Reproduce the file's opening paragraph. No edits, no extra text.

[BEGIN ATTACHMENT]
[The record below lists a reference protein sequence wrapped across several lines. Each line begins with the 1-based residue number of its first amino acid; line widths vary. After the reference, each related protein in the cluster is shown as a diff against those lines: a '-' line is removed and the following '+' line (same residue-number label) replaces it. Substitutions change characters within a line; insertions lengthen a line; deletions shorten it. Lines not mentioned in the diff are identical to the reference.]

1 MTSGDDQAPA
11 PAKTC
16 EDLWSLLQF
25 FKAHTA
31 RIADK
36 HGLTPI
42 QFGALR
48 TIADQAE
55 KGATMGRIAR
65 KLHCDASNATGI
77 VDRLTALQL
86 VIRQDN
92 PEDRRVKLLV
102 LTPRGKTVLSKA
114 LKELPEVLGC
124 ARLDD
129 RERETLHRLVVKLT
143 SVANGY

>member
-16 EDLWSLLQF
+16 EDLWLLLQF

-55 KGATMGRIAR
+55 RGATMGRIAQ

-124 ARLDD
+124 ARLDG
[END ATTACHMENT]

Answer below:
[The record below lists a reference protein sequence wrapped across several lines. Each line begins with the 1-based residue number of its first amino acid; line widths vary. After the reference, each related protein in the cluster is shown as a diff against those lines: a '-' line is removed and the following '+' line (same residue-number label) replaces it. Substitutions change characters within a line; insertions lengthen a line; deletions shorten it. Lines not mentioned in the diff are identical to the reference.]